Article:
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Ireland to host IEA 2019 global conference on energy efficiency

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IEA Executive Director Dr Fatih Birol (left) with Taoiseach Mr Leo Varadkar, Prime Minister of the Republic of Ireland (Photograph: IEA)

Ireland will host the International Energy Agency’s fourth annual Global Conference on Energy Efficiency, which will take place in Dublin this year on 24 June.

The IEA’s annual conference draws a large international audience and brings together Ministers, CEOs, heads of international organisations and other senior leaders to advance global progress on energy efficiency.

The event will begin with an address by Taoiseach Mr Leo Varadkar, Prime Minister of the Republic of Ireland. Ireland is a founding member of the IEA and has a strong record of performance on energy efficiency. The announcement follows a meeting between Dr Fatih Birol, the Executive Director of the IEA, and the Taoiseach at the World Economic Forum in Davos, Switzerland.

The conference theme this year is Modernising Energy Efficiency through Digitalisation, with a focus on the next generation of efficiency policies using digital technologies and data analytics. The event will also feature senior representatives from major technology companies to outline how innovative technologies can enhance global energy efficiency.

“Energy efficiency is the first fuel in a global sustainable energy system, and digital technologies can help boost efficiency gains across a range of economic sectors”, Dr Birol said. “Holding our annual conference in Ireland will be an excellent opportunity to shine a spotlight on this critical topic together with leaders from across the globe.”

Energy efficiency is a key focus area for the IEA, which conducts a range of activities on energy efficiency including in-depth analysis, best practice sharing with governments across the globe and capacity building with policy makers in emerging economies. The IEA also provides extensive online resources on efficiency, analysis and data.

Taoiseach Leo Varadkar said “Energy efficiency is an essential element of our response to the challenges posed by climate change. By making our homes, businesses and communities more energy efficient, we can reduce our carbon footprint and make a positive contribution to future generations. I am pleased that the IEA is holding its global conference in Dublin this summer. Ireland has a strong record on energy efficiency and I look forward to discussing how we can take a leading role on this area in the years ahead.”

Recent analysis by the IEA shows that, despite solid gains made since the turn of the century, and extensive evidence on the multiple benefits using energy more rationally, progress on energy efficiency has slowed in recent years.

Some countries have made important progress and innovations, but governments generally are not introducing enough new efficiency policies. In addition, global investments are still far below what is required to achieve the full potential of energy efficiency. The conference will provide an important occasion for key international stakeholders to take stock of progress on efficiency, and to commit to renewed action.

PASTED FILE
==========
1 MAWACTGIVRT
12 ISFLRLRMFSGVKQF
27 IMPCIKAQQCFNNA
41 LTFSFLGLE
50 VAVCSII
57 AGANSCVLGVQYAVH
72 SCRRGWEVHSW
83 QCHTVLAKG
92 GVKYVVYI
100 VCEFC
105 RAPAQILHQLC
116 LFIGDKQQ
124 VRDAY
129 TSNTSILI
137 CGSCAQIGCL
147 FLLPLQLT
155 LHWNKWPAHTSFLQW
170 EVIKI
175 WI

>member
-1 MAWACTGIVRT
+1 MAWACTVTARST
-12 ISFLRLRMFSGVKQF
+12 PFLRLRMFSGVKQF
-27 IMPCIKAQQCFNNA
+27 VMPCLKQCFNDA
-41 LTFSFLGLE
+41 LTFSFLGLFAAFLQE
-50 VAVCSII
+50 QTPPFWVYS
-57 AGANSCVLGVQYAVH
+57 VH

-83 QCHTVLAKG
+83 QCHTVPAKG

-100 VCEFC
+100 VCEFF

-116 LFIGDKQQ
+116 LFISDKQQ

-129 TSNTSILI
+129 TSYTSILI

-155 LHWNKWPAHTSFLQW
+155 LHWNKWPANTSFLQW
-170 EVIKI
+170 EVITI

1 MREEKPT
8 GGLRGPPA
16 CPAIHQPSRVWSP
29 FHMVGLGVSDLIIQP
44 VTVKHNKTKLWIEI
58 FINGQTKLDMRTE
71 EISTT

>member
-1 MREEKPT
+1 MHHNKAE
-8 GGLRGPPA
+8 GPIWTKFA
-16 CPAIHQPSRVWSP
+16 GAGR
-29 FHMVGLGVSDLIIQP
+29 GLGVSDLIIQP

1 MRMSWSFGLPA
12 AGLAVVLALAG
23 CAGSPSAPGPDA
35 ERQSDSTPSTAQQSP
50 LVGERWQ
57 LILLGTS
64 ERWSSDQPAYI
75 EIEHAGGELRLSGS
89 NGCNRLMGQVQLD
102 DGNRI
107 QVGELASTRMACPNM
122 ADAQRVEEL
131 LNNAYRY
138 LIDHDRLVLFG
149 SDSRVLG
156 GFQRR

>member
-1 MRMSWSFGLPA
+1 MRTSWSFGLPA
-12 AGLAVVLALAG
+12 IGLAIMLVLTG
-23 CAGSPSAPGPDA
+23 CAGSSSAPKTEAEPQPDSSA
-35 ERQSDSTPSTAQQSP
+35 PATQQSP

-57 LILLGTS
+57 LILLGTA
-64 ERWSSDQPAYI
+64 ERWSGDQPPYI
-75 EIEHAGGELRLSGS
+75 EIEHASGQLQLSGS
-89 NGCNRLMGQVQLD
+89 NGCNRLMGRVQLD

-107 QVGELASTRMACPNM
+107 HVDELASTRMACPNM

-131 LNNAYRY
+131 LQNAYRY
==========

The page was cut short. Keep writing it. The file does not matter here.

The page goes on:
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Indonesia’s First Pumped Storage Hydropower Plant to Support Energy Transition

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The World Bank’s Board of Executive Directors today approved a US$380 million loan to develop Indonesia’s first pumped storage hydropower plant, aiming to improve power generation capacity during peak demand, while supporting the country’s energy transition and decarbonization goals.

“The Indonesian government is committed to reduce greenhouse gas emissions through, among others,  development of renewable energy, energy conservation, and use of clean energy technology. Emission reduction in the energy sector will be driven by new and renewable energy generation and application of energy efficiency,” said Arifin Tasrif, Minister of Energy and Mineral Resources of the Republic of Indonesia.

Over 80 percent of the power generated for the Java-Bali grid, which supplies electricity to 70 percent of the country’s population, comes from fossil fuels. A key measure to support Indonesia’s decarbonization agenda is the development of energy storage to enable integration of renewable energy into the grid. Pumped storage hydropower plays a crucial role in this approach.

The financing will support the construction of the Upper Cisokan pumped storage hydropower plant, to be located between Jakarta and Bandung, with an expected capacity of 1,040 MW. The facility will have significant power generation capacity to meet peak demand, provide significant storage capacity to enable a larger penetration of renewable energies and, because of its close location to two large demand centers, will alleviate increasing transmission loads on the grid. As a result, a more environmentally friendly and reliable supply of electricity will benefit consumers in Java and Bali.

“We are excited about this project as it will be the first of its kind for Indonesia. It represents a turning point for Indonesia’s decarbonization pathway. The World Bank will continue to support Indonesia in its efforts to achieve resilient, sustainable, and inclusive development that will benefit the people of Indonesia now and in the future,” said Satu Kahkonen, World Bank Country Director for Indonesia and Timor-Leste.

Pumped storage hydropower makes use of two water reservoirs at different elevations. At times of low electricity demand or when there is abundant generation from clean power sources, such as solar energy, power from the grid is used to pump water to the upper reservoir. Power is generated during peak demand, usually evening hours, as water moves down to the lower reservoir using a turbine, when electricity generation costs are high.

The project will help enhance the system flexibility and efficiency in balancing supply and demand, and therefore improve the reliability and quality of electricity services in Java and Bali. It also aims to support the government to integrate variable renewable energy into the Java-Bali grid, and to do so in an environmentally and socially sustainable manner.